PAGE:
Thursday, the winds were still from the SW and west, but light, so we were able to make some distance under motor, awaiting the promised NW and north winds. We got as far as south of Long Island when the sun went down. The winds did shift after dark, and we were able to pull out the jib and motor sail, sort of downwind. And we flew. It was really an exhilarating ride, between 6-7 knots all night. We just had to watch for other boats as we were passing the shipping lanes in and out of New York. Not too much traffic though - that was good.
When dawn broke on Friday morning, we were about 100 miles from our goal. But the old saying is true, “red sky at morning, sailors take warning.” The skies were red hot. The clouds were going in all directions. And the seas woke up like lions. They were fierce. The waves were huge, looking to us like 8-10 foot swells. “The tiny ship was tossed.” We had too much sail for the winds, so the jib came down and the staysail went up. (Note: Hank on the staysail before leaving port! Our hero, John, almost fell off the boat, almost broke a rib, and took quite a beating getting that sail out of the bag and flying.) Keeping the boat on course was harder than we ever imagined. The waves just had their way with us. Everything below deck that wasn’t nailed down was on the cabin sole before the day was over. However, miraculously, nothing broke. We altered our destination to Atlantic City, to get into port before dark. We just didn’t think we would make it to Cape May and were changing duty at the helm every half hour because it was so tiring. And, being out in the ocean with land at least 45 miles away, we had no reference points to view to congratulate ourselves on our progress. Blips on the GPS just don’t do it. We had sailed previously on the Chesapeake Bay in winds as high as we encountered (15-20 with gusts to 25+), but had no appreciation for what those winds would do to the ocean waves (even though the forecast was for 2-4 foot seas). Live and learn.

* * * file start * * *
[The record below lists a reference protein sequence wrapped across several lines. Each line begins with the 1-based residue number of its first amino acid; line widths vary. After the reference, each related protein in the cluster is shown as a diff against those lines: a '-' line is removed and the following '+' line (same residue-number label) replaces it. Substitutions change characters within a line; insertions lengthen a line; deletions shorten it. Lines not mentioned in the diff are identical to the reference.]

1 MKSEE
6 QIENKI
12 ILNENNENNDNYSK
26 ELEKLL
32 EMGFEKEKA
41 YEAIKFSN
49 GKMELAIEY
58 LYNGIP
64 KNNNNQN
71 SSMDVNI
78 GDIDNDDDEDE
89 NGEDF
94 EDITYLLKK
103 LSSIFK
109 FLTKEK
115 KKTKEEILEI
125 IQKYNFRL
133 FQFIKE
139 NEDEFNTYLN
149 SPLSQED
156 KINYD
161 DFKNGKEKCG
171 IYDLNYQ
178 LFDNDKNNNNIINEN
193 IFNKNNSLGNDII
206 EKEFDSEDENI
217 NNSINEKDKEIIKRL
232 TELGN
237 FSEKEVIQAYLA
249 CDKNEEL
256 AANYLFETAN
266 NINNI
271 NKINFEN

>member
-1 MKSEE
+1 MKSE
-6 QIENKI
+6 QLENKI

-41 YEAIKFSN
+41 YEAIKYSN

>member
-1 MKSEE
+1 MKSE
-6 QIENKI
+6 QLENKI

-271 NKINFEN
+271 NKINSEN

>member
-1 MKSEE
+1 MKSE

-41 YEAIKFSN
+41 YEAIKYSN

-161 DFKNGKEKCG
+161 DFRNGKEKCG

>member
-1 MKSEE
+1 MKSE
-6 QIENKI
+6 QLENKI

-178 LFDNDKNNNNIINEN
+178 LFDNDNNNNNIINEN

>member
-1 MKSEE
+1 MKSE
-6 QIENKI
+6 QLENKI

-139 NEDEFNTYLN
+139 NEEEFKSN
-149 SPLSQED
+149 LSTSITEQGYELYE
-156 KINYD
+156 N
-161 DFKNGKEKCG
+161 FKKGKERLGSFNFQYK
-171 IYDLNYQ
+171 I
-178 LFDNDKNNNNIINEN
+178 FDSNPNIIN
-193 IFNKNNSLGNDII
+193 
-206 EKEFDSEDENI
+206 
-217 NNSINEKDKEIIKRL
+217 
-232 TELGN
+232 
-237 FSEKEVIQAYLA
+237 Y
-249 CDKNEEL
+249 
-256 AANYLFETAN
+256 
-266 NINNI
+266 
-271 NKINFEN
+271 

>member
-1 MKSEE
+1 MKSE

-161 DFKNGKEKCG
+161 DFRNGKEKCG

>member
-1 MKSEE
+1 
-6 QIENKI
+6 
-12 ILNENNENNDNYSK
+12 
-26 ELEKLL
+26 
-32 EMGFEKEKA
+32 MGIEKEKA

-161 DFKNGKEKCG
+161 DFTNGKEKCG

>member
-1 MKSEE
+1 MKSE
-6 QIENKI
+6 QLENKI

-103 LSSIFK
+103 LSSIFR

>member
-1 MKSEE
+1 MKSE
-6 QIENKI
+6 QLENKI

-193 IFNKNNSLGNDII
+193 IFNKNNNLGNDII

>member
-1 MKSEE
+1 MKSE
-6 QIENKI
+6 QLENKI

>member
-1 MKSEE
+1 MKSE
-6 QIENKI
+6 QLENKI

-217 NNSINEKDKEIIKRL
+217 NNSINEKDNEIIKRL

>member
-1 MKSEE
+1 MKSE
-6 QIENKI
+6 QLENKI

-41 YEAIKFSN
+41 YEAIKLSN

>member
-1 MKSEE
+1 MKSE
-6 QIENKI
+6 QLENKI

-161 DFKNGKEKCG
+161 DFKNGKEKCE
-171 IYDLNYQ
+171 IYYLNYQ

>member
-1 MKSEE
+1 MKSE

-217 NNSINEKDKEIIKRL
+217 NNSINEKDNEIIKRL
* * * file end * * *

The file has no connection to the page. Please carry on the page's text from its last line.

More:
Weird wildlife note: If you didn’t have to be out on the ocean yesterday, you wouldn’t have been. So why were there land birds 50 miles from shore? A yellow-shafted flicker circled our boat, then finally landed on a backstay and seemed to think it was a tree. It left and came back about a half hour later. Then some small, perhaps 3-inch brown birds came by, landed, then left. Birdwatchers, let us know what this means.
Would we do this again? Yes. But we would be more careful about the wind/wave forecast and try for something a bit tamer. It would have been nice to have some leisure time on the passage, which we weren’t allowed because we had to work so hard to keep going. And it was so cold! We had all our foulie gear on, hats, gloves, and neoprene booties. It is definitely time to go south. Where are those turquoise waters?
Atlantic City, NJ: +39° 22' 53.46", -74° 25' 18.72"
We are spending lots of quality time on Block Island, waiting for a good wind to start our voyage south. Yesterday, our first Saturday here, we saw our anchorage increase from 5 to 25 boats. We were getting really used to being sort of alone out here and it was a shock to have so much company. But, you can see why people want to come to this beautiful place. And, it was the first not-crazy-windy day since Wednesday. We had become caricatures, walking stooped over into the wind as the gusts went up to 30 knots. We’ve been re-provisioning, taking long walks to town, visited the Island Cemetery -- another place with 250 year-old graves -- and just relaxing. Today, Sunday, was a gorgeous day with no wind, so we took the opportunity to kayak out of the Great Salt Pond and into the Atlantic Ocean for the first time. It takes your breath away to be in those rolling waves. We kayaked up the west side of island to the northern point and back again to the Pond. Tonight, the anchorage is settling back into the weekday numbers (just 7 boats) and then a BIG surprise. Its always a little intimidating to have a yacht with a helicopter pull up alongside...